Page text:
Three Routes Senators Intend To Take In Ketanji Brown Jackson’s Supreme Court Confirmation Hearings

The first day of Judge Ketanji Brown Jackson’s confirmation hearings featured opening statements from members, road maps of where the senators intend to go during the next couple days of questioning. 

Republicans have struggled to coalesce behind one coherent line of attack, not least because they don’t have much of an impetus to vociferously fight her confirmation. They already have a supermajority on the Supreme Court, and Democrats seem to have the votes to confirm Jackson without them. 

For Democrats, it was a chance to tout what they liked about her record — over and over and over again. 

Here are three takeaways from day one of the confirmation hearings. 

1. Republicans Are Still Very Bitter Over The Kavanaugh Hearings 

Perhaps the most striking feature of opening day of the hearings was how little time was spent on Jackson, the candidate up for confirmation. Republican after Republican instead cast their gaze backwards, rehashing the supposedly egregious way Justice Brett Kavanaugh was treated during his hearings.

Professor Christine Blasey Ford, in 2018, accused Kavanaugh of attempting to sexually assault her while they were in high school. Republicans reduced that accusation and its subsequent protests Monday to “nonsense,” “theatrics” and a “circus.” Senators Chuck Grassley (R-IA) and Lindsey Graham (R-SC) bemoaned their own treatment during the hearing, the former grousing about being interrupted during his opening statement and the latter claiming he was spit on as he walked back to his office.

Sen. Ted Cruz (R-TX) invoked Justice Clarence Thomas’ hearings too, calling them a “disgrace.” Thomas was accused of sexual harrassment by Anita Hill. Both men, obviously, were confirmed anyway.

Many followed up the bitter remembrances of past hearings with promises that Jackson would not be subjected to the same treatment — a seemingly obvious point, since no one has accused Jackson of sexual assault. 

2. Republicans Continue To Embrace Hawley’s QAnon-Flavored Attacks

The most specific attack line trotted out during the hearing was Sen. Josh Hawley’s (R-MO), which he has been telegraphing on Twitter and Fox News in recent days.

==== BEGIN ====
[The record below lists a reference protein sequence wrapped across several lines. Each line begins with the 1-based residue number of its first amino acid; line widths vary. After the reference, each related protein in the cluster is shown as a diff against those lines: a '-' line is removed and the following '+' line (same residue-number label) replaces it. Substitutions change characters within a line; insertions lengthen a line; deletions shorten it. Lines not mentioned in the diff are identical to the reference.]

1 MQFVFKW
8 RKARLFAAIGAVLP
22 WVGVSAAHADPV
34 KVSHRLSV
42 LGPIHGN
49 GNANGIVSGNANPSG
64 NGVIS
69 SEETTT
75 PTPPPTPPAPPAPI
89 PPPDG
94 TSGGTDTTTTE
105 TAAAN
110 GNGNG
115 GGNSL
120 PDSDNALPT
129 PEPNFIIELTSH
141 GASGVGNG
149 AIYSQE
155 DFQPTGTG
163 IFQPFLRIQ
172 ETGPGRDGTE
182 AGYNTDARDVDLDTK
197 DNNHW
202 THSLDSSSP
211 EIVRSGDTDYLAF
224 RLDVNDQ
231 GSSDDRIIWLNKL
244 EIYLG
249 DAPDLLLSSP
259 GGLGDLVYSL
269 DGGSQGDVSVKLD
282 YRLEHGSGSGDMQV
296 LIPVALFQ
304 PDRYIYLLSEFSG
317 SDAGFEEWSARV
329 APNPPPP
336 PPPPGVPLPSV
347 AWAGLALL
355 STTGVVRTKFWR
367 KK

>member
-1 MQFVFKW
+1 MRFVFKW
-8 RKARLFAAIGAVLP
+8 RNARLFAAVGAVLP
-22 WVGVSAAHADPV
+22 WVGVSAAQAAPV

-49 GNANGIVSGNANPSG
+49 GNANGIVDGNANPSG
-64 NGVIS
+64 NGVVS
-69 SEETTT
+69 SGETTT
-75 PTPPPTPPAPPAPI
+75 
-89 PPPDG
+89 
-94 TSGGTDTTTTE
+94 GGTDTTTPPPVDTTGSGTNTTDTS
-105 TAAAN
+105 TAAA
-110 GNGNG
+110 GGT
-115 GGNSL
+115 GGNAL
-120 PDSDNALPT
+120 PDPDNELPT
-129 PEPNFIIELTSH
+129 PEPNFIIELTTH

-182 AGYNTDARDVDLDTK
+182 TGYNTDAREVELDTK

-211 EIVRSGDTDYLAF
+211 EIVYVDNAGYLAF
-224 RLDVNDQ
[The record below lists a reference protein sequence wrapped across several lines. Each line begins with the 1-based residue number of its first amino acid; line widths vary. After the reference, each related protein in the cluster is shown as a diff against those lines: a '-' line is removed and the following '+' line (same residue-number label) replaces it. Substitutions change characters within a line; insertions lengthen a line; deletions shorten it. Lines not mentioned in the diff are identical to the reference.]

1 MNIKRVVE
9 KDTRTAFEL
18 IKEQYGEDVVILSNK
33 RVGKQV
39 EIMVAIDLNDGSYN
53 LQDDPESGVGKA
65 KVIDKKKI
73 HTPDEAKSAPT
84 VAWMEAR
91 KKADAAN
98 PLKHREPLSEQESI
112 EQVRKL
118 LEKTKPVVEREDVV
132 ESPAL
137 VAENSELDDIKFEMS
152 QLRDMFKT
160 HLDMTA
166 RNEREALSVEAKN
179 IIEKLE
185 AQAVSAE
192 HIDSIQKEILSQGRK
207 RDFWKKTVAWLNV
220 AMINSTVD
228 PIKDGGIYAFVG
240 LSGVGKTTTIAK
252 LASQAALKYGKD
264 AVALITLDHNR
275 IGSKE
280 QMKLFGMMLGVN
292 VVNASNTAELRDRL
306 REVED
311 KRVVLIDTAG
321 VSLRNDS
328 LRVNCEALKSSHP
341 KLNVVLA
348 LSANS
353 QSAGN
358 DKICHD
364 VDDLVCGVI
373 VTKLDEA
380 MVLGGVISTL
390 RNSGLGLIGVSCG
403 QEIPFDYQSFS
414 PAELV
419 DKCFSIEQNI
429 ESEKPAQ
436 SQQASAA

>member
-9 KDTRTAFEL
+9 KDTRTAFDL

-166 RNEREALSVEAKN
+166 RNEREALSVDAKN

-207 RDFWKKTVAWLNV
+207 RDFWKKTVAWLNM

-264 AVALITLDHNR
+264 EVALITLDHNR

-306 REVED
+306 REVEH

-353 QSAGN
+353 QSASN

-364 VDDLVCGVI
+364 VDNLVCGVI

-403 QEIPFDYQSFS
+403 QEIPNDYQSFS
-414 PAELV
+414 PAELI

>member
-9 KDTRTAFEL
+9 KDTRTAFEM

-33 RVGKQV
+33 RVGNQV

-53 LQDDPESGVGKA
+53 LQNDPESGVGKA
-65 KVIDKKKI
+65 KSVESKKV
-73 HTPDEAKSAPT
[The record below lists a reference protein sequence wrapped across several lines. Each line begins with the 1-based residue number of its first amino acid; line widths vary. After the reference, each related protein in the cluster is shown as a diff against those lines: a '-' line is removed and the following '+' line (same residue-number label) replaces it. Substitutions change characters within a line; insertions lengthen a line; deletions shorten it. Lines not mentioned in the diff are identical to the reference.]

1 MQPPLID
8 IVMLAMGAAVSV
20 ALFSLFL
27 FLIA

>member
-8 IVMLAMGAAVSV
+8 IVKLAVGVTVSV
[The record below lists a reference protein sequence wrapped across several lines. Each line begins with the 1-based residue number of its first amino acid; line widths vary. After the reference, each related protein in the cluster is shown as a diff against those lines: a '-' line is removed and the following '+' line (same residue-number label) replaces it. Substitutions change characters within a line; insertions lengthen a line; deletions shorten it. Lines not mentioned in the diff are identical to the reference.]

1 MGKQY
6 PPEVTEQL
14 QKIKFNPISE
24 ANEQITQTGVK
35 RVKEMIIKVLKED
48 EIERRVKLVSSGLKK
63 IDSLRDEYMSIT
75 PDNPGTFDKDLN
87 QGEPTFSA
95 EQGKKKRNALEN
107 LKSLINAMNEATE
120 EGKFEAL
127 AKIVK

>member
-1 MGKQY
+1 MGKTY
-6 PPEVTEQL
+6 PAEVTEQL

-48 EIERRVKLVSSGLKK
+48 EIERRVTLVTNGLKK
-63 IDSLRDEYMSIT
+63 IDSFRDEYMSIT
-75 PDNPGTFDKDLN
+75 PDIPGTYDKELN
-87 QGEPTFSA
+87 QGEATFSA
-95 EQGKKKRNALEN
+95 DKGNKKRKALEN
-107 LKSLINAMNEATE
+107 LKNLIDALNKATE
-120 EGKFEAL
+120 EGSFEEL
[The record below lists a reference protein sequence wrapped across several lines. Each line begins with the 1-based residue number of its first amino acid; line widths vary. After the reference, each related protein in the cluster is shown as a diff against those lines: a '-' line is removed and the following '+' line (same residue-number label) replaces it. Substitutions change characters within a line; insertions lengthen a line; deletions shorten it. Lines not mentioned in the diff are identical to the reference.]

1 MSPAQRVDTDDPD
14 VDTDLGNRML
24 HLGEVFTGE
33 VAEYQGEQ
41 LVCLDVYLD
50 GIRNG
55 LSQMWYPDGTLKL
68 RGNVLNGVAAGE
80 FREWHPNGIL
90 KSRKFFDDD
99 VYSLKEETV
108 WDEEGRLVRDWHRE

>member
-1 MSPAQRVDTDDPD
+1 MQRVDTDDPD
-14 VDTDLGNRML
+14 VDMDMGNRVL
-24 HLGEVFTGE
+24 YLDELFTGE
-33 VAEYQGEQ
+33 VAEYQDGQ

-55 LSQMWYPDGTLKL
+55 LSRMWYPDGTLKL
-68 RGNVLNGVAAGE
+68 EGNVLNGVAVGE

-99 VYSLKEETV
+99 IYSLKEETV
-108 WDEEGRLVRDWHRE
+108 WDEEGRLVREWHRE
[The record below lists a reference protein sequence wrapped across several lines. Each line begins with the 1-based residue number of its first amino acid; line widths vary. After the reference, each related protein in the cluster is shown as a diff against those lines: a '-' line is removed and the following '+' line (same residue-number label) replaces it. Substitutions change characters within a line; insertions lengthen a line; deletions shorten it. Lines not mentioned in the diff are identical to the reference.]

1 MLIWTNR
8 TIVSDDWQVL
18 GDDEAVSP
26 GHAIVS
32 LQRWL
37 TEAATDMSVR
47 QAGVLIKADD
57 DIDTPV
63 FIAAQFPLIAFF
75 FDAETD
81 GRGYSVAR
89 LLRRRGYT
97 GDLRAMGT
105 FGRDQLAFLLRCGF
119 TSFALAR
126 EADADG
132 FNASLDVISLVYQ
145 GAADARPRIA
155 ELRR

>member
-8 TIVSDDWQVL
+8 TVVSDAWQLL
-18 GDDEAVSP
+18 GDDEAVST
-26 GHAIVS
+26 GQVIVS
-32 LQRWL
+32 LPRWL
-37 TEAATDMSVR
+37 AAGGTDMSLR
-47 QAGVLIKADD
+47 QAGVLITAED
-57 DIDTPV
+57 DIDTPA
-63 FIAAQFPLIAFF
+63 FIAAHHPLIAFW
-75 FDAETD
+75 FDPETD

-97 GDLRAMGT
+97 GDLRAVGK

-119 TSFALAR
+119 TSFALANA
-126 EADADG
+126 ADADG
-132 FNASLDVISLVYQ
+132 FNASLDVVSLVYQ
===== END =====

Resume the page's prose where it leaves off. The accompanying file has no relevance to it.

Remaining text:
In a criticism seemingly tailor-made for the QAnon wing of the party, he has stitched together cases he claims prove that Jackson has a history of leniency in sentencing sex offenders who prey on children. 

The claims have been debunked in multiple outlets, but the Republican National Committee is happily amplifying them. 

“Ketanji Brown Jackson has shown leniency towards child porn offenders,” the RNC blasted out to its email list. “That is a fact.”

Hawley essentially read his Twitter thread into the record Monday, reiterating the accusations to a note-taking Jackson, who sat in front of her children. Sen. Marsha Blackburn (R-TN) also lodged the accusations amid a dizzying list of complaints about Fox News talking points — trans kids in sports, criminals on city streets, critical race theory — and Graham said that Hawley’s accusations were “fair game.” 

The few other Republican attacks Monday involved accusing Jackson of radicalness by association with some groups that supported her candidacy. 

3. Abrupt And Disconcerting Tenor Changes 

After Republicans complained about Kavanaugh or accused Jackson of sympathizing with pedophiles, nearly every Democrat would pivot back to the specially odd confirmation hearing practice of reading to the nominee the bullet points of her resume. 

The tone went from tense and dark to soporific with each party baton handoff. Very few Democrats rebutted Republicans’ accusations, the majority choosing to stick to their prepared remarks about Jackson’s experience and intelligence. 

After the hearing concluded, Senate Judiciary Committee Chair Dick Durbin (D-IL) didn’t even take the bait to respond to Republicans’ myriad Kavanaugh complaints. 

“We’re looking forward,” he said, adding that “we all learn from life experiences,” without detailing what exactly he learned from Kavanaugh’s confirmation process. He added that not every part of Kavanaugh’s hearings was in Democrats’ control, seeming to suggest some agreement with Republican complaints about the protests and interruptions.